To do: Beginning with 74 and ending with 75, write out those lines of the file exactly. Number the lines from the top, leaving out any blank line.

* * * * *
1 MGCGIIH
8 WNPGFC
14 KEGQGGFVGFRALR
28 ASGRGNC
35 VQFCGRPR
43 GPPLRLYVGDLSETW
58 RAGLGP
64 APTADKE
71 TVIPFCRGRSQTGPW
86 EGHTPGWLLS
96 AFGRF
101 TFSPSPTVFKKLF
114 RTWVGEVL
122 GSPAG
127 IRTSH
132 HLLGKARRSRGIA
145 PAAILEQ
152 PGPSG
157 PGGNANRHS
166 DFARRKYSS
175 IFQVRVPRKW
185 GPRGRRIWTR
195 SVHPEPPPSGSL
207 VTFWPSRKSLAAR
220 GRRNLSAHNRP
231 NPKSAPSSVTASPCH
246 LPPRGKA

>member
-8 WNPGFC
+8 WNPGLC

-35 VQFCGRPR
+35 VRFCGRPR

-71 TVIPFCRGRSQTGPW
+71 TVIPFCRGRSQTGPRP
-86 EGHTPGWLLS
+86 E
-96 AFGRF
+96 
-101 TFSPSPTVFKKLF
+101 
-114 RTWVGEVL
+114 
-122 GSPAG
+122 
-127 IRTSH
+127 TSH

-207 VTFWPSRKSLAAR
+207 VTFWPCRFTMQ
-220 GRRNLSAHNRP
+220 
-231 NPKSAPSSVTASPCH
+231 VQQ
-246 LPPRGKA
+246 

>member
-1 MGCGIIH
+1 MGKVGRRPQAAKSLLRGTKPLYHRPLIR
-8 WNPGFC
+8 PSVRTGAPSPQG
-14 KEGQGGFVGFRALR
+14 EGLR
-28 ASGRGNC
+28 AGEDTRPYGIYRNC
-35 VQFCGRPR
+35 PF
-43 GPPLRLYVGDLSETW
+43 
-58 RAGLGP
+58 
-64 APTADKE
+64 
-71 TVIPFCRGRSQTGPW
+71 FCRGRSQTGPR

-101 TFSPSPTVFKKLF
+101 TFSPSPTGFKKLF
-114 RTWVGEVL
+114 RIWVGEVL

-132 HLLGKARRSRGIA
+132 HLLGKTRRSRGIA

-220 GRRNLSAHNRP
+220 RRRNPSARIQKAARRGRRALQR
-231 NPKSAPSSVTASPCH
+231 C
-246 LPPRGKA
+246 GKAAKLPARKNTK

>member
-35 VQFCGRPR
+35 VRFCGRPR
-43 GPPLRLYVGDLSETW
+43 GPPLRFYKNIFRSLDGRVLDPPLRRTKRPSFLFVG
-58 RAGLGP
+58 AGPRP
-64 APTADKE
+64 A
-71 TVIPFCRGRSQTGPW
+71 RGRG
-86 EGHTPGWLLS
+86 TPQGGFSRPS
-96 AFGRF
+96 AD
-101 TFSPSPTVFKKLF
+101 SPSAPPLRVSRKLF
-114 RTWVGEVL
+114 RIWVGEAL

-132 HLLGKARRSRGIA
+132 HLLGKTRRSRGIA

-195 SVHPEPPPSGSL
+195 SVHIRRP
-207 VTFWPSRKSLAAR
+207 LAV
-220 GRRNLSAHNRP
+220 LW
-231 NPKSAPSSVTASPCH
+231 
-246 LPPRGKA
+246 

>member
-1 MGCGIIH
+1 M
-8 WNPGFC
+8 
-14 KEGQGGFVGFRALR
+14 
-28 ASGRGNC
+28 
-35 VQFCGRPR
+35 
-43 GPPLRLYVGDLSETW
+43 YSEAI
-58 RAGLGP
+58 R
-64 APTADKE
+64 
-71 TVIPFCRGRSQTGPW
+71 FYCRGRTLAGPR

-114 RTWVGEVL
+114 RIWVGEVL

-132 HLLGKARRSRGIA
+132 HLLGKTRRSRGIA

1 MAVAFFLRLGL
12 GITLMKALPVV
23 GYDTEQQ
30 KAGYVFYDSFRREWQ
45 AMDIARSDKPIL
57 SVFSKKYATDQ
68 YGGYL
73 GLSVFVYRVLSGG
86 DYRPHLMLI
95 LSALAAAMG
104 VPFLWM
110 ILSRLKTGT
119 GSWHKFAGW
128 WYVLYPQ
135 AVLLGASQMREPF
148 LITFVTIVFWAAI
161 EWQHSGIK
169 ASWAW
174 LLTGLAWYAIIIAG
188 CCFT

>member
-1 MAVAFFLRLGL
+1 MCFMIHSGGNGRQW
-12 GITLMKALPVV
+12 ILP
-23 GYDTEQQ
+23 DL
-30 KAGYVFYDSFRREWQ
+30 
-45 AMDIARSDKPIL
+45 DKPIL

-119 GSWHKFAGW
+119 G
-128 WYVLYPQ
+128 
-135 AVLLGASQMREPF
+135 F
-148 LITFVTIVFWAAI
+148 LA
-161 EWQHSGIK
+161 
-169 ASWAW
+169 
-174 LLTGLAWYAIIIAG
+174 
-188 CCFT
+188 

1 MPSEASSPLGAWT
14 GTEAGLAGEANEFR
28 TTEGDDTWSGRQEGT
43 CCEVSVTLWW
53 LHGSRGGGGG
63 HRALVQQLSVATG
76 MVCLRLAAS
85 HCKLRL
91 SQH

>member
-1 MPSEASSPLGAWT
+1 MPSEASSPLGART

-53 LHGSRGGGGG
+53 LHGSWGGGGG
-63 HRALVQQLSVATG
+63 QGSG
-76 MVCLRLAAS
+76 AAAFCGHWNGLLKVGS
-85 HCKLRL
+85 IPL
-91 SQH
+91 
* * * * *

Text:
-101 TFSPSPTVFKKLF
+101 TFSPSPTGFKKLF